Obesity Puts Young Kids at Risk of Social Isolation
Study Shows Being Overweight or Obese Increases the Risk of Peer Problems in Kids by 15% to 20%
When Size Becomes a Stigma continued...
They also liked that researchers queried both teachers and parents, who may see different sides of the same child.
"This definitely reinforces what I see on a day-to-day basis in the office," says Roya Samuels, MD, a pediatrician at Cohen Children's Medical Center in New Hyde Park, N.Y. "I see a great deal of young patients who are overweight and obese, and the parents do express frustrations about how sometimes their children, especially at a young, tender age, do often get teased at school and how that plays into their self-perception and self-esteem.
Samuels also liked the study because it focused on the mental difficulties associated with obesity, a topic that sometimes doesn't get as much attention as the physical risks. "It's not just the physical ailments that we're concerned about in children who are overweight and obese, but also their psychosocial development," she says.
Other experts said they wished the researchers had used longer questionnaires to measure mental problems. With shorter tools, like the ones used in the study, other mental problems could have been missed, says Paul Ballas, MD, a Philadelphia-based child psychiatrist and representative of the American Academy of Child and Adolescent Psychiatry.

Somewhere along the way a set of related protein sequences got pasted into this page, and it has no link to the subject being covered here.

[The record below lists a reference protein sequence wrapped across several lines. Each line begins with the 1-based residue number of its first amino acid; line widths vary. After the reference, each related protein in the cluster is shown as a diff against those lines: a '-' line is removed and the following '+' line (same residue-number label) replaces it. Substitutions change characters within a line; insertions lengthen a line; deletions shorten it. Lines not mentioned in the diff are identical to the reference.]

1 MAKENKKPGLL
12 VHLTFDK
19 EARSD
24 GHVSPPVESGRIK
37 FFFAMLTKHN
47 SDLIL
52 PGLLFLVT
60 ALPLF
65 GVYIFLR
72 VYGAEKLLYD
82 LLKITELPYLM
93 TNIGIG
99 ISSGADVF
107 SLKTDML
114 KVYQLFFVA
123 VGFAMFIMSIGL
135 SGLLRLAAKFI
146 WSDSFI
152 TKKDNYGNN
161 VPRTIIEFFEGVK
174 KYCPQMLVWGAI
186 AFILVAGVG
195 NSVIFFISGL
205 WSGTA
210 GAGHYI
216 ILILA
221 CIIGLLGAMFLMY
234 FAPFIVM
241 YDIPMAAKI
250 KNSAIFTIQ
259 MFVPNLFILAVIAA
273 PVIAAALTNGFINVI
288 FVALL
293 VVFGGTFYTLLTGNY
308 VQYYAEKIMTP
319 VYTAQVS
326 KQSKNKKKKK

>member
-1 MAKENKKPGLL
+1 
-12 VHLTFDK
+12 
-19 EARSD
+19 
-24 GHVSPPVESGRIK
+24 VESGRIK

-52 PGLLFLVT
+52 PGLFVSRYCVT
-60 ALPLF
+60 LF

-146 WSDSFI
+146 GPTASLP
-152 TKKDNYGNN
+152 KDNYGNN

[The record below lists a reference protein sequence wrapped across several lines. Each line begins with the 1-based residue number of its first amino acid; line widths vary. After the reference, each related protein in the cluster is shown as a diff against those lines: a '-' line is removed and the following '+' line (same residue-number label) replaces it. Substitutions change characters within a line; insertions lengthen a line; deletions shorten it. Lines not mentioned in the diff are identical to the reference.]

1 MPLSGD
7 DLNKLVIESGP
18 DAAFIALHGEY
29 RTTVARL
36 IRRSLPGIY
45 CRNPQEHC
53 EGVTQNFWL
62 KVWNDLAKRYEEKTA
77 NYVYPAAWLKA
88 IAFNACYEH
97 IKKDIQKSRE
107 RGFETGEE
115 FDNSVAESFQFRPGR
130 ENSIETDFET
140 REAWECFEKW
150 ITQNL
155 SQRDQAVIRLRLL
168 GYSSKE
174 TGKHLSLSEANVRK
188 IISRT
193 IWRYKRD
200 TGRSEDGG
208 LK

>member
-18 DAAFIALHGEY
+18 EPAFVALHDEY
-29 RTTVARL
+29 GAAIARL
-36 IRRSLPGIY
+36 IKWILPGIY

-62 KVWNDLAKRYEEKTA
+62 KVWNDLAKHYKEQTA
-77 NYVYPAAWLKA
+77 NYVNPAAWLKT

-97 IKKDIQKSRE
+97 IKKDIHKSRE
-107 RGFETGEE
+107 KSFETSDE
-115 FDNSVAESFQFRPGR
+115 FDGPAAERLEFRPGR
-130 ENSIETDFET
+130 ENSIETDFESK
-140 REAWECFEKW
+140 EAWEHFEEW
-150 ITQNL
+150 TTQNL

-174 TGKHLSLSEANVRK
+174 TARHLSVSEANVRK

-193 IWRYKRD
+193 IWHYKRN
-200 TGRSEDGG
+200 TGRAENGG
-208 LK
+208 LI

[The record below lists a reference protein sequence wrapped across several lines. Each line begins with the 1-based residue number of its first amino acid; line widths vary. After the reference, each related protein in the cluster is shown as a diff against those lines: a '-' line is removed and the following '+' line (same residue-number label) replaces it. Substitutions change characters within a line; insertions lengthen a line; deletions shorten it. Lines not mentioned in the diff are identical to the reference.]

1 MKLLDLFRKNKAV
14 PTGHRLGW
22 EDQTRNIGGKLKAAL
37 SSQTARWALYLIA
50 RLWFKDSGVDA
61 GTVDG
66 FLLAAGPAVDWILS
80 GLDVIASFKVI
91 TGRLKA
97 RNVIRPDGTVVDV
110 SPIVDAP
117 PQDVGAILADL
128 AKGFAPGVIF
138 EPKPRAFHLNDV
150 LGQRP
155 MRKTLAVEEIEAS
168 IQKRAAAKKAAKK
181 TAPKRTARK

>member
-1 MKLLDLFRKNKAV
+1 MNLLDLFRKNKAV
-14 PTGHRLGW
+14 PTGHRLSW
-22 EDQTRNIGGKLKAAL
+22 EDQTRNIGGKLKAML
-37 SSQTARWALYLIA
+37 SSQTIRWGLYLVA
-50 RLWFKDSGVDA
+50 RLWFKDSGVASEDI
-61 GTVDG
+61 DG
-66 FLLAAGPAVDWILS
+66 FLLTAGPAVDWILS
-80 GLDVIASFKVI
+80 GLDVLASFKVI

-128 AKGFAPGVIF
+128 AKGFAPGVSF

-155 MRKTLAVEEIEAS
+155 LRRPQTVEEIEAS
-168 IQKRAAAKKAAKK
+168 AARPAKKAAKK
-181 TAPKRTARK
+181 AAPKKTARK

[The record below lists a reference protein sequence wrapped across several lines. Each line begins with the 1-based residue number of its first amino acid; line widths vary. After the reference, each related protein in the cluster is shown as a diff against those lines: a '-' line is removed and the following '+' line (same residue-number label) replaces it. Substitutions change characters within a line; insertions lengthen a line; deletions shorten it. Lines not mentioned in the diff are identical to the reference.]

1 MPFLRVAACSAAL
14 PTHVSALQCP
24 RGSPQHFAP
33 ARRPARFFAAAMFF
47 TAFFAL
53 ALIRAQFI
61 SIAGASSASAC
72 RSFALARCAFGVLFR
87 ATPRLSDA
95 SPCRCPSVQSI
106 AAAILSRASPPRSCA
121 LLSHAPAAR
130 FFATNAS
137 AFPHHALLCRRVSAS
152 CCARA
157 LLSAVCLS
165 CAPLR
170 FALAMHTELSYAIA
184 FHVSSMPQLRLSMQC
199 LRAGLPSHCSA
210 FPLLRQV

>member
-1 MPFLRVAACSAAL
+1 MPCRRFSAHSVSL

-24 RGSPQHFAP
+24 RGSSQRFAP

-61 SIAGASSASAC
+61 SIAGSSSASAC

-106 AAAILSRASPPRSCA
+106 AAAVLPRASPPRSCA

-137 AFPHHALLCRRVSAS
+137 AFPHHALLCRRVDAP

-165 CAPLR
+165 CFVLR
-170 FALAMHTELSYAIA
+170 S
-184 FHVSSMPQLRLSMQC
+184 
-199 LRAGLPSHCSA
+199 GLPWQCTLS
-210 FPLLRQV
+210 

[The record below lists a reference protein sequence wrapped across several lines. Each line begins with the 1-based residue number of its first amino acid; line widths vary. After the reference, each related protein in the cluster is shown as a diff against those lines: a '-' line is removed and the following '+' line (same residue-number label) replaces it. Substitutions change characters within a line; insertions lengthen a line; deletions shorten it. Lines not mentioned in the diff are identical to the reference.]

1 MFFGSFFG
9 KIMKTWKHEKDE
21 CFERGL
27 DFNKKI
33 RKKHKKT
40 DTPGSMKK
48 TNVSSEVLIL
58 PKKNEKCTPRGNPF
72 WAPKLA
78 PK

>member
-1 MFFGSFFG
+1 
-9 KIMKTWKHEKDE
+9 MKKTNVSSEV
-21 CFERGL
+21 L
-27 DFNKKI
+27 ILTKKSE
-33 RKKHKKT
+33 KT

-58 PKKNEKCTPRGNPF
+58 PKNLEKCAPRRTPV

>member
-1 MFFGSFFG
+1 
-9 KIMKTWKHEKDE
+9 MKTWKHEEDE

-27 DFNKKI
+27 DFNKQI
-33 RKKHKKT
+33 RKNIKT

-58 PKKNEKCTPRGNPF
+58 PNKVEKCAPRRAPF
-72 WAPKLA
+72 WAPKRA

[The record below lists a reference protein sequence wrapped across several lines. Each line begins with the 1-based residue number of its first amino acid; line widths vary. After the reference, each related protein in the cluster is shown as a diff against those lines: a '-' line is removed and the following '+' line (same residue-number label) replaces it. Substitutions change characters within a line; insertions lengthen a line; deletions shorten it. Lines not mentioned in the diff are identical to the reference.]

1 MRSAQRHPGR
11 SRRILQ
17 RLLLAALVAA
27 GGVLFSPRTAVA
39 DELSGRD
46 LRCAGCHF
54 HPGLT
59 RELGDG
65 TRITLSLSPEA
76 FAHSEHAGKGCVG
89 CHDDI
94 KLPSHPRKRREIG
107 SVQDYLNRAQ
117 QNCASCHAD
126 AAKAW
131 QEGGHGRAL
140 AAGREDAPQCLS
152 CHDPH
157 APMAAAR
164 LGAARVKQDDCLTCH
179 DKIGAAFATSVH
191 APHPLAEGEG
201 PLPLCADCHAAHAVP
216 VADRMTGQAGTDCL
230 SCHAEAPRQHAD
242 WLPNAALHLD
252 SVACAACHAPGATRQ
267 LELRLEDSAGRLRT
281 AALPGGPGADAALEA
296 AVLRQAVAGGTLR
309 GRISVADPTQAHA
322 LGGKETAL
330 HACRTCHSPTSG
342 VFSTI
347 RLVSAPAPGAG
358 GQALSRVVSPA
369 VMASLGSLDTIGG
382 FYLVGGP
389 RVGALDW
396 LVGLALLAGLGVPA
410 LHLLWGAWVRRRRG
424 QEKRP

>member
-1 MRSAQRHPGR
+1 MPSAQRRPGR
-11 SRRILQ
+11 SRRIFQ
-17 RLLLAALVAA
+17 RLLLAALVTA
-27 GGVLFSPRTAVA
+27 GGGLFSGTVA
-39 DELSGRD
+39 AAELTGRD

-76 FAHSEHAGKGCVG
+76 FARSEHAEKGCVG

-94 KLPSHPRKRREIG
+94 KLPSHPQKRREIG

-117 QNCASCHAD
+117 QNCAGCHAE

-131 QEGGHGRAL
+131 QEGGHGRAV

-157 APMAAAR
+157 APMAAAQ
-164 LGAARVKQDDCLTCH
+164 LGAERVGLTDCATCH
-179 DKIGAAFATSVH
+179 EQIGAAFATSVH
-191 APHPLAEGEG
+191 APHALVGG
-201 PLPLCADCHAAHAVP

Ballas also wished researchers had tried to tease out the effects of physical problems the obese kids may have been experiencing and their behavior.
"There's a direct correlation between sleep problems and obesity in children, and the worse a child's sleep is, the worse their emotional health is," he says. "And there might be a direct relationship between sleep and obesity that's causing emotional problems and difficulties with social interactions just from the weight itself, independent of the stigma."
Advice to Parents
"It is very important for their future health that we reduce rates of obesity among young children in our community," Sawyer says.
"My advice to parents would be to work hard to help their children achieve the best quality nutrition standards, participate in activities which have the potential to improve fitness levels, and to seek out activities in the community where children's peer relationships can be fostered and supported," he says.
Ballas says there are some concrete steps parents can take to help their children overcome the stigma of being obese.
"If there's a TV in their bedroom, just get it out," says Ballas. "If there's a TV in their bedroom it substantially increases the chance for obesity and sleep problems, and getting the TV out of the room reduces those chances."
Also encourage exercise, but maybe not competitive sports, which can heighten an overweight or obese child's sense of stigma and failure, according to Ballas. "A lot of kids have a great interest in learning and academics that are not necessarily sports related."
Ballas says parents should nourish a child's interest in group activities like music, academic teams, or drama. "Those are things that can be encouraged that may provide positive social benefits that they may not be able to get from sports."